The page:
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Thread: help with SQL

  1. #1
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    help with SQL

    I need some help with writing an SQL query.

    I have 2 tables with some duplicate data that I would like to associate with each other.
    Table1 - ID-Group1
    ID - primary key
    FirstName
    LastName
    Address
    City
    State
    Zip


    Table2 - IDGroup2
    ID - primary key
    FirstName
    LastName
    Address
    City
    State
    Zip
    Table1ID



    There are a large number of duplicate Firstname/lastName/add/city/state/zip in Table1 and Table2, but they have different ID's.

    Is there a way to write a query to look for matches between the tables and then update Table1ID on the appropriate Table2 record?

    thanks

  2. #2
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    I'm very new to all this but I think you need a JOIN query.

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    How many groups can a person be a member of?

    Does any person have more than one (different) addresses to their name?
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    It has been years of bad information management, but ultimately I have to sort through it.

    There are lots of what-if scenarios here that will cause problems - misspelled/alternate spelling of name/address, duplicate records in Table1 and/or Table2, same person with two different addresses.

    I am debating setting up a seperate table just to manage the duplicates where I could associate one ID with multiple other IDs, but I am not sure the best way to do that either.

  5. #5
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    Possibly one table for addresses, maybe using a lookup table between the address table and the table storing a person's name. Does any address have more than one person against it?

    Is a person allowed to be a member of more than one group?
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    yes, there are husband/wife and/or multiple residents of the same address in our data.

    Group1 and Group2 has thousands of duplicates. That is what I am trying to indentify & clean up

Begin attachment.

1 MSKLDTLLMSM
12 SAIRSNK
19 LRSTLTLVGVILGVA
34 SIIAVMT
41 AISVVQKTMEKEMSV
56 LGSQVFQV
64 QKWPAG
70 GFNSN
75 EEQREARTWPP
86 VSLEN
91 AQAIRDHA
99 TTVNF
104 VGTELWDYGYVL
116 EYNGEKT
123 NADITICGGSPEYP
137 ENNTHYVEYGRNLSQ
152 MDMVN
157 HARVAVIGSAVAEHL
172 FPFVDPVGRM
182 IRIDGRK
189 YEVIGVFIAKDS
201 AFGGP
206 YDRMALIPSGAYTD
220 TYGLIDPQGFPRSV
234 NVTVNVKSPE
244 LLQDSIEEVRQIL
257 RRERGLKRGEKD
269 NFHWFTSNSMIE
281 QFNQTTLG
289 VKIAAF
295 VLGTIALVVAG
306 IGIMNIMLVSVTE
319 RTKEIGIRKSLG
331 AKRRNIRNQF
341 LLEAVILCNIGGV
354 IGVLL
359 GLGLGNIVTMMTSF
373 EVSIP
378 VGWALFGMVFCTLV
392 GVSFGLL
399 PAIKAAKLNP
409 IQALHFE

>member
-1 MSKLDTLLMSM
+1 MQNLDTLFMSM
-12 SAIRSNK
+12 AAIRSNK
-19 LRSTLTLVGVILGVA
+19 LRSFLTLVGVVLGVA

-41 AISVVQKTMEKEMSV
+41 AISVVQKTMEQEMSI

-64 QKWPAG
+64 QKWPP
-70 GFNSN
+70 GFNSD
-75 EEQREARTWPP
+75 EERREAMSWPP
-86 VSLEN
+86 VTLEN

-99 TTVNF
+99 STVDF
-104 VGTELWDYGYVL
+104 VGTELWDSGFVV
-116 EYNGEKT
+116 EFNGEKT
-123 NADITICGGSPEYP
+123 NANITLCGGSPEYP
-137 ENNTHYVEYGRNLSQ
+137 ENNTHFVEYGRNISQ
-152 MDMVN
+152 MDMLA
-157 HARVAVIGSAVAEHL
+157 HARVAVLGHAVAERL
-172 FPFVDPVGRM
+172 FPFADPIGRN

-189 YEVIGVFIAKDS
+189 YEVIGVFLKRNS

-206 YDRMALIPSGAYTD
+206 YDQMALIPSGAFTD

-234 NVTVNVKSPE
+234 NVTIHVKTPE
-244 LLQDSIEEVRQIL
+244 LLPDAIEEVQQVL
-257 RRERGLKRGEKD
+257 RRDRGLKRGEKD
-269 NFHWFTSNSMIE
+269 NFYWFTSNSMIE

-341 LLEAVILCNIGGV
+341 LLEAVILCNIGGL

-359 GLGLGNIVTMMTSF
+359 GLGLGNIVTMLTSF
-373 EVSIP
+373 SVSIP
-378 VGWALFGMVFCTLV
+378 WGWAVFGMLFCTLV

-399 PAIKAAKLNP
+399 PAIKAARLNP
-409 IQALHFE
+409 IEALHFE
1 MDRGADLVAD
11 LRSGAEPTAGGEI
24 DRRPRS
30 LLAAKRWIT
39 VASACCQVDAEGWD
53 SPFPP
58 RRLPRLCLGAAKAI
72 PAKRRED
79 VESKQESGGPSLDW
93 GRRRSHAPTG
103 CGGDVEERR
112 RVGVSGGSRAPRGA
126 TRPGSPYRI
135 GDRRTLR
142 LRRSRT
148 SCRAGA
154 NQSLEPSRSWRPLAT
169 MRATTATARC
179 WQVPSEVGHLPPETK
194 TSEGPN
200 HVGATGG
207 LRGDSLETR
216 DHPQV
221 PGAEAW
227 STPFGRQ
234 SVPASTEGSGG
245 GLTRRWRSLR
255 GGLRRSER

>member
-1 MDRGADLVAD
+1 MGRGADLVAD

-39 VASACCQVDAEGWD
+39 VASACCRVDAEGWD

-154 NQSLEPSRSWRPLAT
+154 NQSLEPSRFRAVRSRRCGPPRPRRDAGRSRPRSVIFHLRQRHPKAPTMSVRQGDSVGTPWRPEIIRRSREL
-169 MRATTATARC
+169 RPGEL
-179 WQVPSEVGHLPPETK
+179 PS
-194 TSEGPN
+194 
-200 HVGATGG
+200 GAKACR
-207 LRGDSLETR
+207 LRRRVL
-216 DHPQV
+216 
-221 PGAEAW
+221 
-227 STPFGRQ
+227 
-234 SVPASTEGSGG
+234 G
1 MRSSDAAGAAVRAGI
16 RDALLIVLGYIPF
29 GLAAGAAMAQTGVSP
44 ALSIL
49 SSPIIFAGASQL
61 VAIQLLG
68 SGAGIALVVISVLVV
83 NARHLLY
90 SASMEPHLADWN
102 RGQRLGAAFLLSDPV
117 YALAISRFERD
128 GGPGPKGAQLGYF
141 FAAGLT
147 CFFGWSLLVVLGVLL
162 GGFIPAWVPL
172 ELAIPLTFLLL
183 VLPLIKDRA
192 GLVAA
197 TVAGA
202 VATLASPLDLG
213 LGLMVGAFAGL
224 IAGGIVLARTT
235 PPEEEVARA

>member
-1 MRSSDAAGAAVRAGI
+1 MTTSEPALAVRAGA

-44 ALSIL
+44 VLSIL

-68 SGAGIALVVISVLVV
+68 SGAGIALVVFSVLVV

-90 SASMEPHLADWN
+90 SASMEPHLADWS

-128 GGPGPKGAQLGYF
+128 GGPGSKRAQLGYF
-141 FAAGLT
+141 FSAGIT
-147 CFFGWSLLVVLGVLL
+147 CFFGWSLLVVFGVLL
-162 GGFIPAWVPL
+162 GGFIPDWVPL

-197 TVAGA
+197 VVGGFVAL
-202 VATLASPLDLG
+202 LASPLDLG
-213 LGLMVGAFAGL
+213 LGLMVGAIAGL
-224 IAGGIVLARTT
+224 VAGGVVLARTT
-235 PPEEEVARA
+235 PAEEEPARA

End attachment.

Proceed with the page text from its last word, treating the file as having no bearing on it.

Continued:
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    Can I suggest:

    Group - GroupMembership - Member - MemberAdress - Address

    Group: Records details about each group
    Member: Records details about members
    GroupMembership: Two foreign key fields, one with group id and one with member id
    Address: Records a single address
    MemberAddress: Two foreign key fields, one with member id and one with address id
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    phoenix, I think I follow what you are saying. I assume you are saying to merge the two tables into these five tables. and I understand the two foreign key fields.

    But I dont know how to convert the data in order to programmatically ID the duplicates

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    Quote Originally Posted by dkchapuis View Post
    It has been years of bad information management, but ultimately I have to sort through it.

    There are lots of what-if scenarios here that will cause problems - misspelled/alternate spelling of name/address, duplicate records in Table1 and/or Table2, same person with two different addresses.

    I am debating setting up a seperate table just to manage the duplicates where I could associate one ID with multiple other IDs, but I am not sure the best way to do that either.
    In post #4 you say that there are lots of misspelled/alternate spelling of name/address in both Table One and Table Two I suggest that you first identify records with spelling mistakes and correct them, then where there are alternate spellings, choose one.
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  10. #10
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    Quote Originally Posted by SpacePhoenix View Post
    In post #4 you say that there are lots of misspelled/alternate spelling of name/address in both Table One and Table Two I suggest that you first identify records with spelling mistakes and correct them, then where there are alternate spellings, choose one.
    That needs to be done, but that is about a month-long data entry job.

    In the mean time, any help on how I could write some SQL to tag the ones I can programmatically would be great.

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    Is the combination of first name and last name what you will be using to identify duplicate user entities? The obvious problem with this approach is that two people with the same first and last name will be combined into a single person. Not ideal but is this something you're willing to except considering there isn't really any other way to differentiate separate users with the same first and last name? You could maybe lag and isolate users with the same first name and last that appear more then x times in the table. For example, if John Smith appears 10 times its most likely the case there are separate users with the same name?

  12. #12
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    every field would have to match - fistname, lastname, address, city, state, zip

    I


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